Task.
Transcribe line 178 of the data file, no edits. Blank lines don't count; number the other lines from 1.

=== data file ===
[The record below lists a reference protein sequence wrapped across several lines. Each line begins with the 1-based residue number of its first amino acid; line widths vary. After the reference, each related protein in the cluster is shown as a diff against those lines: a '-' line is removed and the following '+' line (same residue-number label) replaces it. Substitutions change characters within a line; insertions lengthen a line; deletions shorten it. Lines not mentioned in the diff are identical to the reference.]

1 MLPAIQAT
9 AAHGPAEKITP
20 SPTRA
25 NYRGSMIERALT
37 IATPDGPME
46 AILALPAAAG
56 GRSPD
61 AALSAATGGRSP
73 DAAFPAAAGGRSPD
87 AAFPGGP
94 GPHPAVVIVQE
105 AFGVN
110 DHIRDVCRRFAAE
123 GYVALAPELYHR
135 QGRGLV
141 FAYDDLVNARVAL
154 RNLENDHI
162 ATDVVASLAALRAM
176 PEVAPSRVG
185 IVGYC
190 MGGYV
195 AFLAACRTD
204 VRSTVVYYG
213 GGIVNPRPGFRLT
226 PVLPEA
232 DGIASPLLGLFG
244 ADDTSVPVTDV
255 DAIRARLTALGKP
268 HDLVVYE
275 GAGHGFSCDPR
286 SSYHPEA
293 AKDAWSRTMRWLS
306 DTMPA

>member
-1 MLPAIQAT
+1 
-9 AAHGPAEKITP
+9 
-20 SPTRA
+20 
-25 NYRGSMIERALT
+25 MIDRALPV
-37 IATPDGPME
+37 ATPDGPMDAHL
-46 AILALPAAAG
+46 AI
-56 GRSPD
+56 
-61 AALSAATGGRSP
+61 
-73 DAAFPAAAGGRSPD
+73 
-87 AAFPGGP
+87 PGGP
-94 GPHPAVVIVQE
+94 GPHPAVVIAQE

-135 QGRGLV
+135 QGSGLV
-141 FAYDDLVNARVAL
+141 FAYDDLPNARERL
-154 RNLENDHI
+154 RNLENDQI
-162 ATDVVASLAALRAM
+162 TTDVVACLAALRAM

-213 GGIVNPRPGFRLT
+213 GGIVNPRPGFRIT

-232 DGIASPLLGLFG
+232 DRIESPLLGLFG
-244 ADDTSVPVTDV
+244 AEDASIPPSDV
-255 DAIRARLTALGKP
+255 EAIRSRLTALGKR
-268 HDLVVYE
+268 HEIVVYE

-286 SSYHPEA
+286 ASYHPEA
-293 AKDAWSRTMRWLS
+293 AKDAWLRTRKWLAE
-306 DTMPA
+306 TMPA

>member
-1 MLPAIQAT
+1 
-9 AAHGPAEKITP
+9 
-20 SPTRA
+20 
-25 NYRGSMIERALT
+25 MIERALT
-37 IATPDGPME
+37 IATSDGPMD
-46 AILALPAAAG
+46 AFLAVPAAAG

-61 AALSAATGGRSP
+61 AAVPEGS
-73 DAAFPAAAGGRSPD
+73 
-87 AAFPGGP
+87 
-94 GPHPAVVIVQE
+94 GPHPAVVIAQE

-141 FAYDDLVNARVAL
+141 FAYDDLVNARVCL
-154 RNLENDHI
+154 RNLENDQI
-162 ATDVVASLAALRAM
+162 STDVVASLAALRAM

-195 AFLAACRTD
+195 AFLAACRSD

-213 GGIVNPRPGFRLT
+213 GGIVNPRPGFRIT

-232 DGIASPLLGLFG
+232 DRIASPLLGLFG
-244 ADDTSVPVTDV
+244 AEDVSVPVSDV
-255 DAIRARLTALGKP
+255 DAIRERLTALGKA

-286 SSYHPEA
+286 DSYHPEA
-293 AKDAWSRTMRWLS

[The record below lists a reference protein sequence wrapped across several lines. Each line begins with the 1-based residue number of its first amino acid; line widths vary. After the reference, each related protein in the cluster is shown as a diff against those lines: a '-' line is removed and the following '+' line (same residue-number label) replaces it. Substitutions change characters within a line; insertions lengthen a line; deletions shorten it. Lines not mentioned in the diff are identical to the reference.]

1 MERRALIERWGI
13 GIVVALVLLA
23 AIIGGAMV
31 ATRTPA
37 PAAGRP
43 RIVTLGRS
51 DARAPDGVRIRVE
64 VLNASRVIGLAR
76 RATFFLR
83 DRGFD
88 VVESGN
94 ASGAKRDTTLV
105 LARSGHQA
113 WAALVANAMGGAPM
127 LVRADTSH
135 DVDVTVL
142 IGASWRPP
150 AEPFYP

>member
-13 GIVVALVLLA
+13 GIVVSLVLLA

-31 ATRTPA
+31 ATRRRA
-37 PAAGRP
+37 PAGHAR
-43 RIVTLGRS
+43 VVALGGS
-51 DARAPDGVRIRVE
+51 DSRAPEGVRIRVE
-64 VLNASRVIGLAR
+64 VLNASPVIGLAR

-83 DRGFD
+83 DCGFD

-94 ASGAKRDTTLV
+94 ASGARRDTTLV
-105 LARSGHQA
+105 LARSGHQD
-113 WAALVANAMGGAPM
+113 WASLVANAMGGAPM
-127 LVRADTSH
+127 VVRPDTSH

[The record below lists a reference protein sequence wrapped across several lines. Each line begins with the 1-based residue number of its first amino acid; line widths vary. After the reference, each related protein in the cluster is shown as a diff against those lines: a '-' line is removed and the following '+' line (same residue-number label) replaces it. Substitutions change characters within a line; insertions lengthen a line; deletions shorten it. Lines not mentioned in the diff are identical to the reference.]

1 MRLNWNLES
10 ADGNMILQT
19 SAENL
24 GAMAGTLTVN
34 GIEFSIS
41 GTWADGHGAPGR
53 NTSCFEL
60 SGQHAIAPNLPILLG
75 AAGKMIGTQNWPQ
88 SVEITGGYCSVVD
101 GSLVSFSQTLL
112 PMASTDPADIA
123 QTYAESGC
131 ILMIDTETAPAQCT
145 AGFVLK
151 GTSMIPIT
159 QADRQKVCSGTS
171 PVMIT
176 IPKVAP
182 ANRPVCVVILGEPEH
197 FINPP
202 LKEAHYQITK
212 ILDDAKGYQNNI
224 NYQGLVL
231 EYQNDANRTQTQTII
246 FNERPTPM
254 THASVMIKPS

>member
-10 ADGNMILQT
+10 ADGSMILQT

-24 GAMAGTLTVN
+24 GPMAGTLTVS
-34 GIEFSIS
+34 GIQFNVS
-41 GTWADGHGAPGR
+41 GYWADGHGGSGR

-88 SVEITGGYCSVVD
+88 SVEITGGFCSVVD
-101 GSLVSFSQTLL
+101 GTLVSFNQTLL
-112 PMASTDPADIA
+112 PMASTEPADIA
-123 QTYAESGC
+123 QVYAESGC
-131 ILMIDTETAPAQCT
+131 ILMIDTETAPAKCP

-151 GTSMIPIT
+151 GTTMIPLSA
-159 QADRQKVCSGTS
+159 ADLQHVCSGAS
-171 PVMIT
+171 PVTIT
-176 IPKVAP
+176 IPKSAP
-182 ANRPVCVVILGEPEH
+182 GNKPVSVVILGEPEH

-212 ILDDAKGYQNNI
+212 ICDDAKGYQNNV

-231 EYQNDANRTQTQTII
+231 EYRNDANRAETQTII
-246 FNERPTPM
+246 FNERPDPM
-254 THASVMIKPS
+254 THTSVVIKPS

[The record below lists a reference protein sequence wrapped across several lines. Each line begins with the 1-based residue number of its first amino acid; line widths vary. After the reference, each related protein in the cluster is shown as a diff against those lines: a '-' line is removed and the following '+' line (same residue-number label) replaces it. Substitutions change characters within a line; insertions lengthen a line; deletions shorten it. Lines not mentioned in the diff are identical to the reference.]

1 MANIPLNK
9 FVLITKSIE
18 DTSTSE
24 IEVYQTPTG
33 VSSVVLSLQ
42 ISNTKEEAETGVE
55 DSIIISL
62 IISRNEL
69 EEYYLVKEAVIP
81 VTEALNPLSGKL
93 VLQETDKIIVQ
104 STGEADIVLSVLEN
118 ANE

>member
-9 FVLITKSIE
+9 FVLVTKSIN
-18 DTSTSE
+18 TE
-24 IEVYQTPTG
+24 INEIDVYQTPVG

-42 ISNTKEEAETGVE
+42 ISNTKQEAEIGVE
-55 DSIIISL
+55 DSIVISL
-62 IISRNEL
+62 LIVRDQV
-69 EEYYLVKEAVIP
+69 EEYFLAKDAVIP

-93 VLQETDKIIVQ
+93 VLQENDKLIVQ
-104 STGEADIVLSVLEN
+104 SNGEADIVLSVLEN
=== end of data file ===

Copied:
131 ILMIDTETAPAQCT